It is going to be an exciting weekend for Germany, and indeed for Europe. On Sunday 22 September Germans will go out and vote for more than 600 representatives in the Bundestag, the main federal legislative house in Germany. We are following this with a lot of interest in Brussels, naturally, but how do our German colleagues feel about the upcoming elections, and their impact on our sector and on Europe? LillyPadEU has five questions for Jeremy Morgan, General Manager for Lilly Germany. Here's what he thinks:
LillyPadEU: In your view what are the main issues at stake in the German elections on Sunday?
Jeremy: By far the dominant issue of the election is the economy and particularly what level of support the German people should offer those countries in Europe that require a 'bailout'. The vast majority of Germans have a strong European identity alongside their perhaps muted national pride, and as an economy with a massive export component understand their leadership role in Europe's economic recovery. Important deep historical cultural beliefs also limit Germany's willingness and energy to be centre stage in EU leadership. How to manage the tension between driving a healthy Europe but not rewarding unsustainable borrowing and spending is at the heart of the debate.
The other key themes revolve around Germany's transition toward an economy purely supported by renewable energy and the potential subsequent issues of associated increased costs for consumers. Finally, national security and data privacy are also regularly debated.
LillyPadEU: Looking at your field of expertise, what have been the main points of debate related to healthcare in the run up to the national elections?
Jeremy: Health policy, unfortunately, is not really at the centre of the debate. But when it is discussed, the main theme relates to the 10% of the population with private health insurance and the amount of money this 10% of the population should pay toward the full system. In addition to these fiscal debates, other secondary themes include the structure and number of our hospitals, and finally the concept of integrated care for the patient. Basically, this involves the potential to pool currently fragmented economic resource across primary and secondary care to better support patients.
Within the industry the debate of course also focuses on healthcare reform and in particular the budget control mechanisms our sector is faced with. Some of these will expire in the New Year to be replaced by measures that are not yet known. The German healthcare system is currently running a surplus. At the moment, all pharmaceutical companies are paying a forced 'rebate'. We hope that the surplus will lead to a relief of these forced rebates in 2014.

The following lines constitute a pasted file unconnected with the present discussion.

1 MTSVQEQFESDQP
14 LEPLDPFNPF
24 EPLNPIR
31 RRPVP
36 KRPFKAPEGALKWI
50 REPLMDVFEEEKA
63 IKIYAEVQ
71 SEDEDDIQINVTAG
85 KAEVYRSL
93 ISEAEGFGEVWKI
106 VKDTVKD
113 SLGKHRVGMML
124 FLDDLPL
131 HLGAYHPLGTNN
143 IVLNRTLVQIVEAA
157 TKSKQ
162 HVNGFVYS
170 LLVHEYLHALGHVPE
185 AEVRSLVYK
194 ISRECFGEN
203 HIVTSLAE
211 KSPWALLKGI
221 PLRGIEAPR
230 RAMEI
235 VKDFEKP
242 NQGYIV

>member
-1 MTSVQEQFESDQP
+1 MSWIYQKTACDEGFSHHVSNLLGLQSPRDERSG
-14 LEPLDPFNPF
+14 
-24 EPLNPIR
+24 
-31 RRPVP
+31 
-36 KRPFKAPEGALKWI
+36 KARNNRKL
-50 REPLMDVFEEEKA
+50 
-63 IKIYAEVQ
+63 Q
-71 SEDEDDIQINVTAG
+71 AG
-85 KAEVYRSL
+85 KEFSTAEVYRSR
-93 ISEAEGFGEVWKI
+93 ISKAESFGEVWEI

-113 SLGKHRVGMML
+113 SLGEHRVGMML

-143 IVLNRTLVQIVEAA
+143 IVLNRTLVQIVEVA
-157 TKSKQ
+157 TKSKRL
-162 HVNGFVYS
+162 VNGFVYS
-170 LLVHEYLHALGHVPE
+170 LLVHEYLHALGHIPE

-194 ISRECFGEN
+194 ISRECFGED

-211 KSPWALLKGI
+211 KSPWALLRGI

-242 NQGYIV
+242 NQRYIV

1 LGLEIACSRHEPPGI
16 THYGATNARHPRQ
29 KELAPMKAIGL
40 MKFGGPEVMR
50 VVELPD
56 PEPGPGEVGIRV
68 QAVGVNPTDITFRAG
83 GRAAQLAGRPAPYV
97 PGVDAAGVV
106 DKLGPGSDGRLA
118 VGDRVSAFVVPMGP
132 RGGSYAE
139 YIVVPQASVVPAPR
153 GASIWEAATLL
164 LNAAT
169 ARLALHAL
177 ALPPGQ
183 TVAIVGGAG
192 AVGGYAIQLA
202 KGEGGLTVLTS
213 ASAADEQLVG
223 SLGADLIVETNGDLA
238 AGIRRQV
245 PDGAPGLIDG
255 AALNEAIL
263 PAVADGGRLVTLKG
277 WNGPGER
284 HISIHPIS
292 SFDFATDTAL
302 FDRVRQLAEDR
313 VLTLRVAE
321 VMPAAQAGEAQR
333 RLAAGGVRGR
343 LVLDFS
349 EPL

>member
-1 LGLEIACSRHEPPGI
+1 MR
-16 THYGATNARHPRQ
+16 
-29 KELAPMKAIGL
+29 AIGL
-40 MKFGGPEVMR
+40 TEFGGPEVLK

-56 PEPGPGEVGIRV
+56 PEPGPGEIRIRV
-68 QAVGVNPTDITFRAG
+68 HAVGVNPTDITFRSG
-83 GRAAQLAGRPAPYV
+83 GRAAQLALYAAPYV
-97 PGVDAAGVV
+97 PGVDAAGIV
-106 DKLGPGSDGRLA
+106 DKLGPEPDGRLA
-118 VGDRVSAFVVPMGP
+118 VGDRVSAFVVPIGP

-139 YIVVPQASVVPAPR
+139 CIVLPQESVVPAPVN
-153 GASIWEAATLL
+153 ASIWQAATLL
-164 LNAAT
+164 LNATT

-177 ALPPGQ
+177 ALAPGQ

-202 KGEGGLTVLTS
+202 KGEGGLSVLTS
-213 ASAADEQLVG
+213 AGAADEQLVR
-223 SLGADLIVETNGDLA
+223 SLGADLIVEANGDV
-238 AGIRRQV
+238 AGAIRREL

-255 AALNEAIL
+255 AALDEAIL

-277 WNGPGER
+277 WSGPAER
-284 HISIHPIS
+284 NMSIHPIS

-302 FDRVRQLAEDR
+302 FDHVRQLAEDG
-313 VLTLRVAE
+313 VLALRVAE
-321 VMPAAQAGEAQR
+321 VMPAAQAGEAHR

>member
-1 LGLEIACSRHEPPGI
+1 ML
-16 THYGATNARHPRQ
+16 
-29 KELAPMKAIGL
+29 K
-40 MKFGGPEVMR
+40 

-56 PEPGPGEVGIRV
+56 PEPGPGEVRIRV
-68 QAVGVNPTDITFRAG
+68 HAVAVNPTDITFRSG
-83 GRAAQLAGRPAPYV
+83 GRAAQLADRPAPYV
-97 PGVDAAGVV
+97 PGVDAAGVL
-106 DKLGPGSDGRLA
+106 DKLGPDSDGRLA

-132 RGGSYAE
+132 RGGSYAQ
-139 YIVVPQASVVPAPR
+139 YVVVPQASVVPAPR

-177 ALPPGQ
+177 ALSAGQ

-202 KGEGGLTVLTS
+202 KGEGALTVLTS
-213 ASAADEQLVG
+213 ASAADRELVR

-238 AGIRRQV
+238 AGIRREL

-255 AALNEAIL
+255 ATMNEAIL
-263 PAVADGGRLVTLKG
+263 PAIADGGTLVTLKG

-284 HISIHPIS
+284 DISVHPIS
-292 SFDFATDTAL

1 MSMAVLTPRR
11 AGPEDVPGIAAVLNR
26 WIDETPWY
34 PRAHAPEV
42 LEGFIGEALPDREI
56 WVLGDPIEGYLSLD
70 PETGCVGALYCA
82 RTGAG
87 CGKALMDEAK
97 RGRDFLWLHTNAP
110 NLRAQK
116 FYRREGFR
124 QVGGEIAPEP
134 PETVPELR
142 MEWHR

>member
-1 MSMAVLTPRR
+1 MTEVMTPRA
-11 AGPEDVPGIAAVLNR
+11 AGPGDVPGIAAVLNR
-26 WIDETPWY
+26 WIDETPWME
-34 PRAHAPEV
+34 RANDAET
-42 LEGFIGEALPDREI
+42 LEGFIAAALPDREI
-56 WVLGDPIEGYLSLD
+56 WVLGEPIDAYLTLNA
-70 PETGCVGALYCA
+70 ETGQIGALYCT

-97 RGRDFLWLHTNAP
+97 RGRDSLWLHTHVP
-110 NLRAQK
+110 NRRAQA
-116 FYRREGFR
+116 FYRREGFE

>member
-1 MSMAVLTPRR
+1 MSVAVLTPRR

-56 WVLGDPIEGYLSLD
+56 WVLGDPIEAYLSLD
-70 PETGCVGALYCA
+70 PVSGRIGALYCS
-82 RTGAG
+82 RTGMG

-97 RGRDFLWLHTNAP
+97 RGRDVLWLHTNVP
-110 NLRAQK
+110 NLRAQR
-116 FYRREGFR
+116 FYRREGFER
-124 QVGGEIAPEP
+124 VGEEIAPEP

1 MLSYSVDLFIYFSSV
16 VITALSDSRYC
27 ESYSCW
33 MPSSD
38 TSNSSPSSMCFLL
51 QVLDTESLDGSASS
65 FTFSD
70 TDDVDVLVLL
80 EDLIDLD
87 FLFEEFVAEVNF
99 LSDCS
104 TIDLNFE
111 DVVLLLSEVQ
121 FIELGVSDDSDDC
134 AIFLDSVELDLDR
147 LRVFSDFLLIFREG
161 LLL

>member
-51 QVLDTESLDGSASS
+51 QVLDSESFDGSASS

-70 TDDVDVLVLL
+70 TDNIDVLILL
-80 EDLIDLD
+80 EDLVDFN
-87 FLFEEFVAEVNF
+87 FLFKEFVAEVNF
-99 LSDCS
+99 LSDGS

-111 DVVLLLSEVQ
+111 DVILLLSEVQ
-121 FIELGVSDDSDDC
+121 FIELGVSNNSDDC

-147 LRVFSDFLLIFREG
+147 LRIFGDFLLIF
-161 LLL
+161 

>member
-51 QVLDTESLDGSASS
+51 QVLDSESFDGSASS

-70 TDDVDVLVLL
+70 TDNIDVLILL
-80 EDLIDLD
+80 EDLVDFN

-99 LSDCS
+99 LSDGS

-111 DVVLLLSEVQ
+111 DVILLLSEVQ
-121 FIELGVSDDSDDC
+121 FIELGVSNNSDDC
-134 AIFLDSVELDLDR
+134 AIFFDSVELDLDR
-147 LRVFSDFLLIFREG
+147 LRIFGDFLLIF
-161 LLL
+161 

LillyPadEU: The German Healthcare system has recently undergone extensive reform. What, in your view, have been the major benefits to the health system to date as a result of these changes?
Jeremy: AMNOG, as the Pharmaceuticals Market Reorganisation Act is called in Germany, was an attempt to establish a value based pricing system. The reform defined value (or price) of a medicine relative to other pharmaceutical products, rather than the full innovation impact to the economy and the healthcare system. AMNOG was also meant to drive competition, with all its obvious benefits. We can observe, however, that implementation in reality leans toward a system of cost management rather than connecting prices to innovation. We think AMNOG can be adjusted, and can evolve to become a working value based pricing system.
It is of course a complex matter, particularly in an era where we are faced with increased budget controls, whilst wanting to drive more rapid access more for patients to new, innovative treatments.
LillyPadEU: What impact might the forthcoming elections have on patients and on our industry more broadly in Europe?
Jeremy: Remember, Germany is often described as the birthplace of the European pharmaceutical industry and has an incredible history in science. Germany today also 'out innovates' its peer group with a significantly higher number of patents registered than in other European countries. Any new government should keep this in mind, and should aim to protect Germany as a centre of investment for our industry. At a minimum, patient access to innovative medicines should be maintained at an equal level to EU peer countries. It is important to have a structured dialogue between the industry and the government in order to ensure continued investment in innovation. Healthcare reform, and in particular integrated care, could offer a significant chance for patients to enjoy better services.
Perhaps a new government might also contemplate increasing the role patients and consumers play in decision-making within the health care system. Strengthening consumer rights would be a great model for the rest of Europe to follow.
LillyPadEU: Let's look ahead to next year's EU elections, how do you think the outcome of the German national elections might influence these?
Jeremy: I believe the next EU election will focus on the Eurozone crisis and the continued support for bailout countries. As Europe's largest economy, the position of Germany remains critical. And, everyone can read in the press these days about the German objectives on rules on better fiscal responsibility at the national level.
Finally, the EU elections will also trigger a debate on the potential transfer of national rights to Europe and the impact on national identity, privacy, economic and social stability.